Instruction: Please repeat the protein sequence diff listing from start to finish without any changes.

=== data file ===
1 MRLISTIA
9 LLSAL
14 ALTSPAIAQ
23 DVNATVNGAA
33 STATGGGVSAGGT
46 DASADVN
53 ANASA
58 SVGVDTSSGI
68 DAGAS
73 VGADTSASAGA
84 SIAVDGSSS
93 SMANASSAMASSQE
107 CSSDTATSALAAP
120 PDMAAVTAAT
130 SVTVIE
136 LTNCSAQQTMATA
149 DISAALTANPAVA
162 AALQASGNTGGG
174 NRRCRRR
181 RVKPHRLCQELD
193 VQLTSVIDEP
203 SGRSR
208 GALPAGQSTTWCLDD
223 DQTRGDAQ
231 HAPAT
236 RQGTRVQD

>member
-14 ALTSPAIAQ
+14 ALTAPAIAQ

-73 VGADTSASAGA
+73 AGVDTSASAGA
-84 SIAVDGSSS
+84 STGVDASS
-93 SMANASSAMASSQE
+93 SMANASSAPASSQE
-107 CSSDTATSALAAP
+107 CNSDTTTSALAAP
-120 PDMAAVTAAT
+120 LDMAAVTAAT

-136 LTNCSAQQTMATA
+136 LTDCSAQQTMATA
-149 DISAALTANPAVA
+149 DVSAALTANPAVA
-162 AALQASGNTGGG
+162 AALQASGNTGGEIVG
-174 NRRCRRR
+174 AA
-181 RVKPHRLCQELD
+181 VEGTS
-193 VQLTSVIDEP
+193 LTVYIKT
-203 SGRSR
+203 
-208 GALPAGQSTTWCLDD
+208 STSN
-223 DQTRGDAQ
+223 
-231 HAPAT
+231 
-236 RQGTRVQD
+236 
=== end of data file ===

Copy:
1 MRLISTIA
9 LLSAL
14 ALTSPAIAQ
23 DVNATVNGAA
33 STATGGGVSAGGT
46 DASADVN
53 ANASA
58 SVGVDTSSGI
68 DAGAS
73 VGADTSASAGA
84 SIAVDGSSS
93 SMANASSAMASSQE
107 CSSDTATSALAAP
120 PDMAAVTAAT
130 SVTVIE
136 LTNCSAQQTMATA
149 DISAALTANPAVA
162 AALQASGNTGGG
174 NRRCRRR
181 RVKPHRLCQELD
193 VQLTSVIDEP
203 SGRSR
208 GALPAGQSTTWCLDD
223 DQTRGDAQ
231 HAPAT
236 RQGTRVQD

>member
-14 ALTSPAIAQ
+14 ALTAPAIAQ

-73 VGADTSASAGA
+73 AGVDTSASAGA
-84 SIAVDGSSS
+84 STGVDASS
-93 SMANASSAMASSQE
+93 SMANASSAPASSQE
-107 CSSDTATSALAAP
+107 CNSDTTTSALAAP
-120 PDMAAVTAAT
+120 LDMAAVTAAT

-136 LTNCSAQQTMATA
+136 LTDCSAQQTMATA
-149 DISAALTANPAVA
+149 DVSAALTANPAVA
-162 AALQASGNTGGG
+162 AALQASGNTGGEIVG
-174 NRRCRRR
+174 AA
-181 RVKPHRLCQELD
+181 VEGTS
-193 VQLTSVIDEP
+193 LTVYIKT
-203 SGRSR
+203 
-208 GALPAGQSTTWCLDD
+208 STSN
-223 DQTRGDAQ
+223 
-231 HAPAT
+231 
-236 RQGTRVQD
+236 